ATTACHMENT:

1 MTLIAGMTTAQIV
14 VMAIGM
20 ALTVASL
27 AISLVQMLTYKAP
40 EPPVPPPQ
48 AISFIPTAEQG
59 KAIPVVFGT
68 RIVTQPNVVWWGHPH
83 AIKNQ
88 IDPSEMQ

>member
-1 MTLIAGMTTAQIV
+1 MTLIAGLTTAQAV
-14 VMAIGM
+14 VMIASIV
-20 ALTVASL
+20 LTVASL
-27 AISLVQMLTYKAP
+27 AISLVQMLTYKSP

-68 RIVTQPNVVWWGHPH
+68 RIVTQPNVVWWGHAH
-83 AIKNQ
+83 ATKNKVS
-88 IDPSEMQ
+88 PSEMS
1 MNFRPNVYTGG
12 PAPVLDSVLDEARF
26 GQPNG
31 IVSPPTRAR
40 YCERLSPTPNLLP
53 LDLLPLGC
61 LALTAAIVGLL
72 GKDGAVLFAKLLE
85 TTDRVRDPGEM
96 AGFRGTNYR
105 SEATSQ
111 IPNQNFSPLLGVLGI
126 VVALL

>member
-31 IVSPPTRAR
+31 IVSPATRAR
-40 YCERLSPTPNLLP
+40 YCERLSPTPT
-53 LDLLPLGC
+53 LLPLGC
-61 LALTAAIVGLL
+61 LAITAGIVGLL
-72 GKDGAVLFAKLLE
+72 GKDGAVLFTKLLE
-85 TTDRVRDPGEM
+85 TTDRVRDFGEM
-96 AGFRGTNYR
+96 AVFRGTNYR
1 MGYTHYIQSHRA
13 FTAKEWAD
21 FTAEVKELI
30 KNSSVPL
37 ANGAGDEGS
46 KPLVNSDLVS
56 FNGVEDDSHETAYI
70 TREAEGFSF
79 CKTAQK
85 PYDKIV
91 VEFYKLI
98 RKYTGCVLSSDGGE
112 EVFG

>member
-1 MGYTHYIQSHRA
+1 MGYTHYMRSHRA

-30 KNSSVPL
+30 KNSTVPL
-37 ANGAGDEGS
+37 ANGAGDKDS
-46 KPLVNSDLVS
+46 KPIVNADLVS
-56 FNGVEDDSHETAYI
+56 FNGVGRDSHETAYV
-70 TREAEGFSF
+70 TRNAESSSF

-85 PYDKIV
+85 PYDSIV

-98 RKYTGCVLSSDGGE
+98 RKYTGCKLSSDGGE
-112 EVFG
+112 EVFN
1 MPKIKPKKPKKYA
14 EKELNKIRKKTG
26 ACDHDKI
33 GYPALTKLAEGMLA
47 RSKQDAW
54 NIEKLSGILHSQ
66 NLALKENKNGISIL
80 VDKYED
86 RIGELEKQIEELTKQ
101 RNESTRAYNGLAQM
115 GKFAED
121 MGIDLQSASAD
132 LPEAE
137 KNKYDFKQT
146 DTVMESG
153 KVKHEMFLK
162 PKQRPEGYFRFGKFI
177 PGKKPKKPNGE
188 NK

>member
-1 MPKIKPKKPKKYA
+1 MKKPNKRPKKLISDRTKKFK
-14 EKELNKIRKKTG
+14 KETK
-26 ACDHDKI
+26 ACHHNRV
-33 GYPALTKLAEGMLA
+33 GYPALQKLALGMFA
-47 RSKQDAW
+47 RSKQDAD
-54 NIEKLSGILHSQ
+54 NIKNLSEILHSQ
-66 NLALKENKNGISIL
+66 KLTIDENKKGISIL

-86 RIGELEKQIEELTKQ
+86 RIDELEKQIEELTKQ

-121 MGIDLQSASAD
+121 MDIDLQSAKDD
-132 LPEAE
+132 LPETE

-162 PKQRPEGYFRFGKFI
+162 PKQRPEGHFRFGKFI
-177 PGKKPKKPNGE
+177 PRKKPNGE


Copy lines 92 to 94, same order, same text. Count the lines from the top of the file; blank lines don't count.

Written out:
66 NLALKENKNGISIL
80 VDKYED
86 RIGELEKQIEELTKQ